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sábado, 11 de agosto de 2018

MATTHEW BOOSE: The banning of Alex Jones is troubling for conservatism

What do you call it when a right-wing conspiracy theorist is banned from nearly all social media in a single day?

That sounds like a conspiracy — a real one. No need to unveil a nefarious plan by the Illuminati or inter-dimensional reptile overlords.

The banning of Alex Jones from most social media platforms vindicates something conservatives have claimed for some time: Big Tech is biased against the right and is censoring them on their sites.

Censorship of conservatives has been difficult to prove because the evidence is scattered and the alleged techniques, like “shadowbanning,” are often subtle.

Jones’ banning, by contrast, was unmistakable. It had the appearance of a coordinated political attack — a decisive digital airstrike.

The most infamous thing Jones has ever done is defame the families of Sandy Hook victims. That’s awful. It’s also not the reason why he was banned.

Google, Apple, Spotify, and Facebook all cited nebulous “hate speech” violations in their decisions to banish him.

Apple said, “Apple does not tolerate hate speech.”

Facebook said Jones was “glorifying violence” and “using dehumanizing language to describe people who are transgender, Muslims and immigrants.” They specifically said that they did not ban him for spreading “false news.”

Spotify and Google also cited hate speech violations.

But none of the companies supplied evidence.

The timing is odd, too. Jones has been publishing content like this for years. Why now?

It’s significant that Big Tech’s reasoning had nothing to do with his false, defamatory statements and everything to do with the political substance of his content. Jones was censored for political reasons — not for indecency, or charlatanry, or defamation, but because his content was politically incorrect.

His firing came on the heels of another event that showed how arbitrary the “hate speech” standard is for the left. The New York Times recently doubled down to defend a new hire, Sarah Jeong, after tweets surfaced in which she expressed racism toward whites.

Jeong hasn’t faced any consequences. Instead, she’s getting an illustrious position at a paper of record.

This double standard runs through the entirety of academia, journalism, and Big Tech. These industries enforce lopsided standards that condone hate when expressed by certain “oppressed” groups while prohibiting parallel sentiments from “oppressor” groups.

Jones’ banning illuminates a disturbing reality: a small tech cartel with opaque, one-sided, political standards now has control of what can and can’t be said in the public square.

Jones, some argue, still has his website. But he has been removed from most social media, and social media is, increasingly, the public square. Leaving a handful of corporations to arbitrate speech is dangerous, especially when those companies share a single political orientation.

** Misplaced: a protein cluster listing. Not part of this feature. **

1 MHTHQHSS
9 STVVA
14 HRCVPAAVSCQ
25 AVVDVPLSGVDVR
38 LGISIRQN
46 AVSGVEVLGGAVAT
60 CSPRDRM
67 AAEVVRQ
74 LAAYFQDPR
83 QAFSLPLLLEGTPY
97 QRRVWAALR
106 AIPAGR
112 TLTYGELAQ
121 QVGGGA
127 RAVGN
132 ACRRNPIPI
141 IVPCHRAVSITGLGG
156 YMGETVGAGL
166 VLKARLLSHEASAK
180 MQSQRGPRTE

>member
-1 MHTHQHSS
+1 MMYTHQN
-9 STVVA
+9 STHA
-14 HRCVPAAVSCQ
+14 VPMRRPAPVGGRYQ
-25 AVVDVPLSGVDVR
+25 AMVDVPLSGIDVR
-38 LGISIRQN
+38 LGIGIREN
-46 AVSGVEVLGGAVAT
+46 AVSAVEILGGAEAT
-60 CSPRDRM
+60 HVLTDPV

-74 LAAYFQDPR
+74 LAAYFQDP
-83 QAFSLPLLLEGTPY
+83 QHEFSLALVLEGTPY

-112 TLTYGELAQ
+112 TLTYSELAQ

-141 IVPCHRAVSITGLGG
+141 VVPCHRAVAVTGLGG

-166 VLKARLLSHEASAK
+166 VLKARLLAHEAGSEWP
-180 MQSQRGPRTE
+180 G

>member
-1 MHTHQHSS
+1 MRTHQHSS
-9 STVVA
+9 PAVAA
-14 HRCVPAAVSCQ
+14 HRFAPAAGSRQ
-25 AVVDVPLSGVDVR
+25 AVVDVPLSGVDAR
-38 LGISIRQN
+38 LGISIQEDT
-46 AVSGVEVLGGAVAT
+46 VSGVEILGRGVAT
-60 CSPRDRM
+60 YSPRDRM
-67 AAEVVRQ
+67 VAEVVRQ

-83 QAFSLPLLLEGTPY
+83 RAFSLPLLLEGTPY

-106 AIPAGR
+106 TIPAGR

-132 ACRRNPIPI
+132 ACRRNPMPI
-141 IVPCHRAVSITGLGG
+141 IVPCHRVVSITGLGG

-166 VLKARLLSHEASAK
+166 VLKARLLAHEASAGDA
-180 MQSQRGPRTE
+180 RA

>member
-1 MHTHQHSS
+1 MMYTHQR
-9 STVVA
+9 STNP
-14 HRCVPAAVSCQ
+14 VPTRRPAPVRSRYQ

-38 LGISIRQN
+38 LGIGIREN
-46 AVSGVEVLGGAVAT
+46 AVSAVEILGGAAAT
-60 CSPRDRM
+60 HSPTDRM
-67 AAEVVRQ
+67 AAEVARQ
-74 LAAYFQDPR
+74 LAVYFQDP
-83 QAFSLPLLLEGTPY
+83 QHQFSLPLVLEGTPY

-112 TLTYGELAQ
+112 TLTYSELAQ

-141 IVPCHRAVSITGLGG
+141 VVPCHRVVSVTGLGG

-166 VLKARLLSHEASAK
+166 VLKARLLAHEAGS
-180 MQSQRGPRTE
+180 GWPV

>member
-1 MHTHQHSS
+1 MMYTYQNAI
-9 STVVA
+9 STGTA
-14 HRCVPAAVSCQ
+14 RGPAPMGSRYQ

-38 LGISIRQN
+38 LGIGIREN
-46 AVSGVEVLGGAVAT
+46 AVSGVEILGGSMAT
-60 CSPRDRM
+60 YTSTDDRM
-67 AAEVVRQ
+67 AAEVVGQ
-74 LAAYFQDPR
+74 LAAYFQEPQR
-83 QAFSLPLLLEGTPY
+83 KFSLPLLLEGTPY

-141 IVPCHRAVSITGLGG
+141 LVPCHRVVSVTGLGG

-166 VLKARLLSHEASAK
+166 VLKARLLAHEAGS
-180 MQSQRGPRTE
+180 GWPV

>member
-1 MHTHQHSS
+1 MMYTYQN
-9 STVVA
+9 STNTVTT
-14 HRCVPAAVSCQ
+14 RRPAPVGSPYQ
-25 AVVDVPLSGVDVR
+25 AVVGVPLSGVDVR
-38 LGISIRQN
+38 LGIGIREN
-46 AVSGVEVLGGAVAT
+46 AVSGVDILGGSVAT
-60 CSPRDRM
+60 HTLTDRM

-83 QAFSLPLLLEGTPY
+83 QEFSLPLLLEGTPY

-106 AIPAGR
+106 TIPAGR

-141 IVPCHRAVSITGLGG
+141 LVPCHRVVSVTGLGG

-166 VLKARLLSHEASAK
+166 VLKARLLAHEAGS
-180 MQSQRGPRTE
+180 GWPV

Some conservatives have understandably defended the right of Big Tech companies to make their own rules. This is standard libertarian fare. But when those rules are obscure and unfair to conservatives, they’re just setting themselves up to be challenged.

What is stranger is that the left has employed the same libertarian argument to defend those companies banning Jones on the basis of corporate rights while simultaneously demanding that Twitter CEO Jack Dorsey follow suit.

Dorsey made it clear that Jones had not violated the site’s rules, but to the left, Dorsey is making an unjustifiable political decision by not banning him. Clearly, the left doesn’t care about corporate autonomy. They simply want to wield Big Tech like a cudgel to enforce their political views.

Incidentally, Dorsey has since begun to succumb to pressure from his own employees to crack down on “hate speech.” These are the people moderating the public square. What does that say about the future of conservatism on social media?

Many conservatives sense the danger. The National Review’s David French isolated a part of the problem: Big Tech used a vague, arbitrary standard to censor Jones.

But where French falters is in his belief that Big Tech will change, for some reason, to become less vague and arbitrary. French suggests that tech companies use an even-handed “libel and slander” standard, which would be a reasonable idea — if Big Tech had not already shown its commitment to using a malicious, political standard.

Some conservatives have been less sympathetic. To them, there’s no reason to fret at all: it’s a one-off example, Jones deserved it, and this is not the start of a slippery slope. Nothing is amiss; the left will play fair from now on.

It’s understandable that conservatives don’t want to be associated with Jones. Unfortunately for them, though, the left doesn’t see much of a difference between Jones and the editors of the Weekly Standard.

It doesn’t matter what “principled conservatives” think of Jones. What matters is what the Big Tech companies who control the public square think of conservatives.

The idea that Jones’ banning is not the start of a slippery slope is naive because the left is not operating in good faith. Only right-wing purists care if Jones is a “real conservative.”

For the left, Alex Jones is a perfect right-wing strawman — a Sandy Hook-denying “angry white male” who thinks Hillary Clinton comes from another dimension. Even if he doesn’t mean everything he says, which seems obvious enough to anyone with a sense of humor, he is an easy target.

His banning looks a lot like a warning shot, and a troubling sign of things to come.